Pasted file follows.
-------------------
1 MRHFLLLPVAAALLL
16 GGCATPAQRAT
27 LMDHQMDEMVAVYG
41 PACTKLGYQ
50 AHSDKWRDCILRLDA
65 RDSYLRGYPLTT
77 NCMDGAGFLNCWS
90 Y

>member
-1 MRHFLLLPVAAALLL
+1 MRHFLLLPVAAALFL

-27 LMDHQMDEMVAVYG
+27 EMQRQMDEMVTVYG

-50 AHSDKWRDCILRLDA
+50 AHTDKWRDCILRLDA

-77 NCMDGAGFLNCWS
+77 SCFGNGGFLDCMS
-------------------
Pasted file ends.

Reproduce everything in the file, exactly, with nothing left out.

1 MRHFLLLPVAAALLL
16 GGCATPAQRAT
27 LMDHQMDEMVAVYG
41 PACTKLGYQ
50 AHSDKWRDCILRLDA
65 RDSYLRGYPLTT
77 NCMDGAGFLNCWS
90 Y

>member
-1 MRHFLLLPVAAALLL
+1 MRHFLLLPVAAALFL

-27 LMDHQMDEMVAVYG
+27 EMQRQMDEMVTVYG

-50 AHSDKWRDCILRLDA
+50 AHTDKWRDCILRLDA

-77 NCMDGAGFLNCWS
+77 SCFGNGGFLDCMS